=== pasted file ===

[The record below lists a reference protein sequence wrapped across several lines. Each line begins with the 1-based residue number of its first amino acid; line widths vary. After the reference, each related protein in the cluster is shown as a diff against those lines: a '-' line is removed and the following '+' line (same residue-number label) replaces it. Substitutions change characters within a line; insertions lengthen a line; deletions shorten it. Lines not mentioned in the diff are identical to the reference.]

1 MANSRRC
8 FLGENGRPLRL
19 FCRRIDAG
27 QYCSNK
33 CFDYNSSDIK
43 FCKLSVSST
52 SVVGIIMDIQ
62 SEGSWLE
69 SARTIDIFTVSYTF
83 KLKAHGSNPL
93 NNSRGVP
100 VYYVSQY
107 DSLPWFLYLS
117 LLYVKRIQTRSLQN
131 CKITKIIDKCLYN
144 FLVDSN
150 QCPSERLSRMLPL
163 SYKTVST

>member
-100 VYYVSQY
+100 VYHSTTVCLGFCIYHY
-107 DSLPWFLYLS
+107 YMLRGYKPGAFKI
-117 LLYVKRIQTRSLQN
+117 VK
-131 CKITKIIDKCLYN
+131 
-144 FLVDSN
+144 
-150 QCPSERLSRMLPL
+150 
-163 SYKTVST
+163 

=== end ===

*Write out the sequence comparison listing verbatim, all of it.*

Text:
[The record below lists a reference protein sequence wrapped across several lines. Each line begins with the 1-based residue number of its first amino acid; line widths vary. After the reference, each related protein in the cluster is shown as a diff against those lines: a '-' line is removed and the following '+' line (same residue-number label) replaces it. Substitutions change characters within a line; insertions lengthen a line; deletions shorten it. Lines not mentioned in the diff are identical to the reference.]

1 MANSRRC
8 FLGENGRPLRL
19 FCRRIDAG
27 QYCSNK
33 CFDYNSSDIK
43 FCKLSVSST
52 SVVGIIMDIQ
62 SEGSWLE
69 SARTIDIFTVSYTF
83 KLKAHGSNPL
93 NNSRGVP
100 VYYVSQY
107 DSLPWFLYLS
117 LLYVKRIQTRSLQN
131 CKITKIIDKCLYN
144 FLVDSN
150 QCPSERLSRMLPL
163 SYKTVST

>member
-100 VYYVSQY
+100 VYHSTTVCLGFCIYHY
-107 DSLPWFLYLS
+107 YMLRGYKPGAFKI
-117 LLYVKRIQTRSLQN
+117 VK
-131 CKITKIIDKCLYN
+131 
-144 FLVDSN
+144 
-150 QCPSERLSRMLPL
+150 
-163 SYKTVST
+163 